Thursday, July 21, 2011

A Very Common Sense Approach To Getting The US Out Of Debt.

Random thought here. Indulge me.

Let's say you magically find yourself in $10k in debt. Don't worry about how it happened, just suppose it happened. You can do a few things to get rid of it.

1) Spend Less Money - This is pretty self explanatory. In order to have more money to pay off your debts, you free up money you would otherwise spend to dig yourself out of a hole. For many people, this might mean getting rid of a car, downsizing homes, putting their kids in public school, doing your own hair, cutting your own grass, and eating out less. In short, the less money you spend, be it on obligations (rent, food, transpo) or luxuries (eating out, entertainment, smartphones), the more you have to pay off your debt.

2) Make More Money - Spending less isn't the most foolproof way of getting yourself out of a hole. Life still goes on, and any unexpected bill (car repair, medical issues) pushes you that much further away from financial freedom. You can speed things up by asking for a promotion, finding a weekend job (no small undertaking in this economy), starting a legitimate side bidness (blogging, cutting grass, doing hair) or hustlin' (selling weed, phone sex). Either way, this means more income, and thus, more money to dedicate to paying down your debt.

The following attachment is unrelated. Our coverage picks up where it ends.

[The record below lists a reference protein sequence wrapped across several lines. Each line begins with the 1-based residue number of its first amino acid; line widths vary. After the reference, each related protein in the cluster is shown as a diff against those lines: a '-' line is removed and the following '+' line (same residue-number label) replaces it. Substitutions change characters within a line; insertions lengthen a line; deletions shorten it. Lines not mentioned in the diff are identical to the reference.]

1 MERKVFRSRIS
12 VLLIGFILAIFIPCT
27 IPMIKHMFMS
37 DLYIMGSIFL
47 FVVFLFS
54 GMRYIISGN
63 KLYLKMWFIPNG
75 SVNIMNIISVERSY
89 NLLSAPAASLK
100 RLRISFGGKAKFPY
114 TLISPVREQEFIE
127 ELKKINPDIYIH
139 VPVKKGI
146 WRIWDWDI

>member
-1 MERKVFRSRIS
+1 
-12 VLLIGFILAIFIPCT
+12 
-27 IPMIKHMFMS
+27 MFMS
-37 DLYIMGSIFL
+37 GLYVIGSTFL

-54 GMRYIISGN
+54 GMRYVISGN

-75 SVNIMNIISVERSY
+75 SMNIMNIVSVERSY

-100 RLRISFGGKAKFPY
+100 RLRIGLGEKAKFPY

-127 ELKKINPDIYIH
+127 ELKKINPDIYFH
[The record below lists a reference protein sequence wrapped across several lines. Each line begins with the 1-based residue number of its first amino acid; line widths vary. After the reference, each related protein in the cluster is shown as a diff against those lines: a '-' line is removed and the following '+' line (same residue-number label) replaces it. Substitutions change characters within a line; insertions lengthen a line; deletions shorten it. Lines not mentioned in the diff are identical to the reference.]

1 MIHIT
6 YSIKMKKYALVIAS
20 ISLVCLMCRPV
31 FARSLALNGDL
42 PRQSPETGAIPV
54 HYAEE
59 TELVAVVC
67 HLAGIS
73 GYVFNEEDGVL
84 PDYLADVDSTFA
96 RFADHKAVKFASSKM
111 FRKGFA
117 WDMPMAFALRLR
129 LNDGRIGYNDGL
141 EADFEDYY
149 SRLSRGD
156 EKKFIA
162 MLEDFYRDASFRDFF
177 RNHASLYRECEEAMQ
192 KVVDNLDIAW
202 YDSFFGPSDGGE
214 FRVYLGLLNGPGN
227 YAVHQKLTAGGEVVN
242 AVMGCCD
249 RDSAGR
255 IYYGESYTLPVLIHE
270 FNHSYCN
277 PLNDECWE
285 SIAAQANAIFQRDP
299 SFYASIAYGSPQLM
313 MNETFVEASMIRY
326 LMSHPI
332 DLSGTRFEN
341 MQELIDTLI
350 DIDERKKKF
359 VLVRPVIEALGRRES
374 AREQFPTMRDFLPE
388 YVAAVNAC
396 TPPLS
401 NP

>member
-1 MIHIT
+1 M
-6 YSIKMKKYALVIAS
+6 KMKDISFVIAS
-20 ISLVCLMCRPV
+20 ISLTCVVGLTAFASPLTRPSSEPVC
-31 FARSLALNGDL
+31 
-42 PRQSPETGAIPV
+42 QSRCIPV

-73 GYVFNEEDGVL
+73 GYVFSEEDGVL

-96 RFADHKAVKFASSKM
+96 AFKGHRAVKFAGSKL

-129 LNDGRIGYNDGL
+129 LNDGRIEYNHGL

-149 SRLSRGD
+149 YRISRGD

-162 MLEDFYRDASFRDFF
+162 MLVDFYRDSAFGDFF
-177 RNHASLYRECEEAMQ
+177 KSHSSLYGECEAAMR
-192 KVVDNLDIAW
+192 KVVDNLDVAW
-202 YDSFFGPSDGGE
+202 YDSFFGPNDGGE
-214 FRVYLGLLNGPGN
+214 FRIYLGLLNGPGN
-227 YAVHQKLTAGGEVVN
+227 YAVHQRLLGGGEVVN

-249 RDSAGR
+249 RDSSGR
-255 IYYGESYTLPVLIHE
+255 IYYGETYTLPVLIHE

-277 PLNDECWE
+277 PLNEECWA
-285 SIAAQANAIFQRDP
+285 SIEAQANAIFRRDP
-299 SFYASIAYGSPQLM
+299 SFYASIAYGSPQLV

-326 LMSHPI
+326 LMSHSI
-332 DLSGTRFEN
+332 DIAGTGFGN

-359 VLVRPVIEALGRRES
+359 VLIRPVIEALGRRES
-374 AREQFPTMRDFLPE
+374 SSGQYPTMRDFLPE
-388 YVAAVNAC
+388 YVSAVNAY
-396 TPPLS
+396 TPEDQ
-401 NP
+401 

I don't really see any other choice here. You could borrow money to pay off your debts, but you're likely just trading one problem for another. You could default on your debts by filing for bankruptcy, but again, pick your poison. Not the best option either.

Of course, as I watch these continually silly deficit/tax/debt ceiling deliberations continue on, I can't help but wonder why those on the Hill (and in the White House) can't come to some simple middle ground that mixes a bit of options 1 and 2. Cut spending and bring in more revenue in the form of raised taxes. If this works for Real Americans, why can't it work in DC? This isn't rocket science.

Of course, you guys are experts in deficit reduction, so I'm sure you'll tell me why my analogy is flawed. Have at it.

Question: Is reducing the deficit really as simple as spending less and making more? Why not?

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